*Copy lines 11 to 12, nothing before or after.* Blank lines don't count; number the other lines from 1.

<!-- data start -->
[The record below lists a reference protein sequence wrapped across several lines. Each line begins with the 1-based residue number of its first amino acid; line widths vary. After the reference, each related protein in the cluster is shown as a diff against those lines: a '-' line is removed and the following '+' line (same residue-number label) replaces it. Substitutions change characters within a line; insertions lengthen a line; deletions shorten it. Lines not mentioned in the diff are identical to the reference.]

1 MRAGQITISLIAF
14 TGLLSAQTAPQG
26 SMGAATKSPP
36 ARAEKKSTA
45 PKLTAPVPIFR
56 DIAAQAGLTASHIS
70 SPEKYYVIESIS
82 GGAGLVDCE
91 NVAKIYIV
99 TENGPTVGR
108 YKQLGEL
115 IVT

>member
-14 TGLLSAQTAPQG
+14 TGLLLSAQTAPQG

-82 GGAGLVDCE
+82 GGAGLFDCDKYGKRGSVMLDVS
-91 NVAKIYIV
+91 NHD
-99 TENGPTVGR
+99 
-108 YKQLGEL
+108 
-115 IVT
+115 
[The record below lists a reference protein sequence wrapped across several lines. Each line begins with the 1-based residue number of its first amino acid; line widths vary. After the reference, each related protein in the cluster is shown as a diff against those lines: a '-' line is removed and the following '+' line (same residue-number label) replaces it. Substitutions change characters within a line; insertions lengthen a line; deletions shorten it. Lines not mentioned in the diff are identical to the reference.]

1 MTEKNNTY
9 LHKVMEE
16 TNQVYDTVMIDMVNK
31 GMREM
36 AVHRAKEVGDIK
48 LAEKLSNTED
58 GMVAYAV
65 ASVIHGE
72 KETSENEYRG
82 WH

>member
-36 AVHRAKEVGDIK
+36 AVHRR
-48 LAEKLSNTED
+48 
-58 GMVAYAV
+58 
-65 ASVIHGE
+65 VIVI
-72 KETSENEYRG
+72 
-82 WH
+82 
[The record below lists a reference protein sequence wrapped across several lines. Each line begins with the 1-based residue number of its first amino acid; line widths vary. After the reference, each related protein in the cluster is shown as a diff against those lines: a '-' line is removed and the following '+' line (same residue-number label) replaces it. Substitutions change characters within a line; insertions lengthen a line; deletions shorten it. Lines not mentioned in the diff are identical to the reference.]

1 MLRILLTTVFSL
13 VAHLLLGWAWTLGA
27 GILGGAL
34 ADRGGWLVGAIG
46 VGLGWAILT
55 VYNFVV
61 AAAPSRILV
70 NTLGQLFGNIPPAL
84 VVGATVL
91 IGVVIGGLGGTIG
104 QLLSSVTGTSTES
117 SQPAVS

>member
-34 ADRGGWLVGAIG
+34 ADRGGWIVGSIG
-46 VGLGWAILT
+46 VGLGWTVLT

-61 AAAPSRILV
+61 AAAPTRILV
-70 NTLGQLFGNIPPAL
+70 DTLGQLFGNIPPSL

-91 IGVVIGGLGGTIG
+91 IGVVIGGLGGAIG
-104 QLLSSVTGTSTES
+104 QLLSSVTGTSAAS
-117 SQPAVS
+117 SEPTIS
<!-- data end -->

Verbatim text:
99 TENGPTVGR
108 YKQLGEL